Euphorbia hirta L. belongs to the family Euphorbiaceae. It is a small annual herb common in tropical countries. It is frequently seen occupying open waste spaces, banks of watercourses, grasslands, road sides, and pathways. [7],[8] E. hirta is a very popular herb amongst practitioners of traditional medicine, widely used as a decoction or infusion to treat various ailments including intestinal parasites, diarrhoea, peptic ulcers, heartburn, vomiting, amoebic dysentery, asthma, bronchitis, hay fever, laryngeal spasms, emphysema, coughs, colds, kidney stones, menstrual problems, sterility and venereal diseases. Moreover, the plant is also used to treat affections of the skin and mucous membranes, including warts, scabies, tinea, thrush, aphthae, fungal afflictions, measles, Guinea-worm and as an antiseptic to treat wounds, sores and conjunctivitis. The plant has a reputation as an analgesic to treat severe headache, toothache, rheumatism, colic pains and also pains during pregnancy. It is used as an antidote and pain relief of scorpion stings and snakebites. The use of the latex to facilitate removal of thorns from the skin is common. [9] The sedative, anxiolytic, analgesic, antipyretic and anti-inflammatory properties of E. hirta have been reported in the literature. [9] Leaf extract of E. hirta increased urine output and electrolytes in rats. [10],[11] Furthermore, studies revealed that E. hirta possesses galactogenic, anti-anaphylactic, antimicrobial, antioxidant, anticancer, antifeedant, anti-platelet aggregation, anti-inflammatory, aflatoxin inhibition, antifertility, anthelmintic, antiplasmodial, antiamoebic, antimalarial, larvicidal, repellent and antifeedant activities against Plutella xylostella.[7]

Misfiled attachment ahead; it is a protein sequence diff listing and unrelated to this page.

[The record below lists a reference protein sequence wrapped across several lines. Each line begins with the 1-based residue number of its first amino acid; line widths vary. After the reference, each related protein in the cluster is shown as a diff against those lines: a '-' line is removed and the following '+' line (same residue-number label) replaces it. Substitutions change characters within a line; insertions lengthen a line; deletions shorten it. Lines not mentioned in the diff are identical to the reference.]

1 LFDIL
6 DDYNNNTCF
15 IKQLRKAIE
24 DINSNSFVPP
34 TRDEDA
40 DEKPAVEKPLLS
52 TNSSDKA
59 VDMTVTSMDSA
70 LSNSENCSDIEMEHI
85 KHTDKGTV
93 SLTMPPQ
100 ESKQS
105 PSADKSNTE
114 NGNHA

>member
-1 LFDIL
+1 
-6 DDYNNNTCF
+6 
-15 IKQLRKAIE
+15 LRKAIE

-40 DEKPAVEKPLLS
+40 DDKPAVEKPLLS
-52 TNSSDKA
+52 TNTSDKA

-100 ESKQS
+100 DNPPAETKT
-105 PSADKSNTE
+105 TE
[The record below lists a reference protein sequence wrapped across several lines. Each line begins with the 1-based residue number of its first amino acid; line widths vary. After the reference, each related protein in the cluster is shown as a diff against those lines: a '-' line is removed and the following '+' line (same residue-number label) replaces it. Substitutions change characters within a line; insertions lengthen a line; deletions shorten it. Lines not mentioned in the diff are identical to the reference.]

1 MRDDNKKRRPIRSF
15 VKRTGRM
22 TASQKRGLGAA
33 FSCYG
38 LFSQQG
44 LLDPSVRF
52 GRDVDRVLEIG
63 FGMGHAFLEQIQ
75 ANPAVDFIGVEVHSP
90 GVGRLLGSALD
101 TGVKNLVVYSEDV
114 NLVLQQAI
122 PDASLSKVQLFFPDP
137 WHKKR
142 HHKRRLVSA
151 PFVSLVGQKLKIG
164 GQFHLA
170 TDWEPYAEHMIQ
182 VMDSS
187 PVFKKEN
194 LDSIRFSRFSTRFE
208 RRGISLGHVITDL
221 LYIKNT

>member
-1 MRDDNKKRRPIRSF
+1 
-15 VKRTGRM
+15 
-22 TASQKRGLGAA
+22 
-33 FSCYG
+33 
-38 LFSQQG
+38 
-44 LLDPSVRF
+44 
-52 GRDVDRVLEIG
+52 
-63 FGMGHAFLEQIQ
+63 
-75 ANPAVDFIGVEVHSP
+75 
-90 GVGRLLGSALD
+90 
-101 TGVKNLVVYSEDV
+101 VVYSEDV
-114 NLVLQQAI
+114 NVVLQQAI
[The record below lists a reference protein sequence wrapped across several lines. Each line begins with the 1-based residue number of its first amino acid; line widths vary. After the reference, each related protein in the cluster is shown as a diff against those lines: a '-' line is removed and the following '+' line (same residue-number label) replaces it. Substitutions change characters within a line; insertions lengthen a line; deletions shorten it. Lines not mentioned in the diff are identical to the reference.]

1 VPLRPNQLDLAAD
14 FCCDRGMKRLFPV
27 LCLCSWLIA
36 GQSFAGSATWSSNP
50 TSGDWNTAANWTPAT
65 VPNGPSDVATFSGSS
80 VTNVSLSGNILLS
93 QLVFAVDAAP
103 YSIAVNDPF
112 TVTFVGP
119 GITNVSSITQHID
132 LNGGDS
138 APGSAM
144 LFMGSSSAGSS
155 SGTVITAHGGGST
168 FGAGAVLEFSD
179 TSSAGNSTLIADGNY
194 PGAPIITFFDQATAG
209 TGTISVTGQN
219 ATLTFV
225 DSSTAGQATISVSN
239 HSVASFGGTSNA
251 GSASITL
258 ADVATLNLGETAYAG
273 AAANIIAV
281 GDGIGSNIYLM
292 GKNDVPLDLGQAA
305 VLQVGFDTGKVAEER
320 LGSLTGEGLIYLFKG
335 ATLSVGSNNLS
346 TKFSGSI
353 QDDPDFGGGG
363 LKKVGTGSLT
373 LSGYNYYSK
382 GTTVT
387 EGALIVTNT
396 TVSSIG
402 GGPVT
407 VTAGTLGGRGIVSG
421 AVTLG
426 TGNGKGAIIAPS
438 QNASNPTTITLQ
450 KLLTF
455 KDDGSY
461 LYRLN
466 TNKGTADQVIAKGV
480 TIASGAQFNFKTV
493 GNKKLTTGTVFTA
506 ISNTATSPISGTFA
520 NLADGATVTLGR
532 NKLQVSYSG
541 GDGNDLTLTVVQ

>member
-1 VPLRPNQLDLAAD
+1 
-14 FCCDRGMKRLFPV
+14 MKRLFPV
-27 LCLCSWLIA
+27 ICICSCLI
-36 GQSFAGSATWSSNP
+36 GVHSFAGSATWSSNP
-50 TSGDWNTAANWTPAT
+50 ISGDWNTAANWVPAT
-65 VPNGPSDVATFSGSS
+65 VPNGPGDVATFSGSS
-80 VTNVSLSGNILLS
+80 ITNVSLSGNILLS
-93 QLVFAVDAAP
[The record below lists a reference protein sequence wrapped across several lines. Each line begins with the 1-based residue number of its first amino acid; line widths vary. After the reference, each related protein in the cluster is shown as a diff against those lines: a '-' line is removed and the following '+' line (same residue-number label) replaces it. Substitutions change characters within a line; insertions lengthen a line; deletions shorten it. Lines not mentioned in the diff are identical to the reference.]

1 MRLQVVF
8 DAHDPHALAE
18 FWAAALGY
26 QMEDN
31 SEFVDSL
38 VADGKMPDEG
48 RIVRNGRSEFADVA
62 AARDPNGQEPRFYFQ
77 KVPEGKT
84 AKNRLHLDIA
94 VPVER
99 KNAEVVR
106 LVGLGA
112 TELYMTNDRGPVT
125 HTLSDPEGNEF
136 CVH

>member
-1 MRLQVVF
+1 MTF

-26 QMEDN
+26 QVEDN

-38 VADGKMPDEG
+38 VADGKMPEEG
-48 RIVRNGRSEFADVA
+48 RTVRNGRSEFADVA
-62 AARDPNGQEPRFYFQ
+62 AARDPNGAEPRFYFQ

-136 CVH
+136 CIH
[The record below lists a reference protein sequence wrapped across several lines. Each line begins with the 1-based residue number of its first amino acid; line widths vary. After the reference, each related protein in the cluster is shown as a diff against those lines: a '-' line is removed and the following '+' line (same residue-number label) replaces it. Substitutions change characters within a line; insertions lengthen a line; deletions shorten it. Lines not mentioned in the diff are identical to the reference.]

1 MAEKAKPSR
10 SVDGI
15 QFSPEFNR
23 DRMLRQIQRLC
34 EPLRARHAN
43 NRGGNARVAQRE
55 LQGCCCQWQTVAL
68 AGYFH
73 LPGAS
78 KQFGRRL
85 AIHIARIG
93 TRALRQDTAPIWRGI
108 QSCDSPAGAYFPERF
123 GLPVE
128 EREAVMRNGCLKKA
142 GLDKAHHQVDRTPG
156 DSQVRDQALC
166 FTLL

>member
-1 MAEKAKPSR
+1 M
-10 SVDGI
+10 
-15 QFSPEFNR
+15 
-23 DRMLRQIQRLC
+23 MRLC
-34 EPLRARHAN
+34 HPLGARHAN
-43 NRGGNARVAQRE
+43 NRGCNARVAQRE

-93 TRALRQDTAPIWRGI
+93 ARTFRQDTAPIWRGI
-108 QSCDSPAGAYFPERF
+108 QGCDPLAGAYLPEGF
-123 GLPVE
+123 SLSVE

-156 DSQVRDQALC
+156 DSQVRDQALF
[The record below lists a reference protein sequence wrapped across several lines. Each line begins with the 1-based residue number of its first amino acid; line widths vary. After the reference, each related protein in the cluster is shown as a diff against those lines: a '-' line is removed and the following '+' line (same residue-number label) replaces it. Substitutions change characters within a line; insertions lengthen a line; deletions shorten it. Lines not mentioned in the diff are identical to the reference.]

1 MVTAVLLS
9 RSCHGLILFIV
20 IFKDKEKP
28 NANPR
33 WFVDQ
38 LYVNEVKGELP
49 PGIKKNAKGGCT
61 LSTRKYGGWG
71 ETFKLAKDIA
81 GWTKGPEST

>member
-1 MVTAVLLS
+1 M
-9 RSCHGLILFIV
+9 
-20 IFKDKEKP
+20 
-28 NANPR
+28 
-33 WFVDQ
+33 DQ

Plant preparations which were medically useful should be non toxic or of low toxicity towards human cells. Therefore, it is necessary to carry out toxicity studies on medicinal plants even though they have been used for decades to determine acceptable from non-acceptable toxicity levels. In this study, for the first time, we evaluated the toxicity of E. hirta separated parts (leaves, stems, flowers and roots) which earlier in this study exhibited antibacterial, antifungal and antioxidant activities against common human pathogenic bacteria, Candida albicans and destructive free radicals. The in vitro Artemia salina L. (Artemiidae) nauplii (brine shrimp larvae) lethality bioassay was used for this purpose, while the Swiss albino mice were used for the in vivo evaluation of the acute oral toxicity. The acute oral toxicity testing was carried out on both sexes of mice according to the guidelines of Organization for Economic Cooperation and Development [12] and with the approval of animal ethics committee, Universiti Sains Malaysia.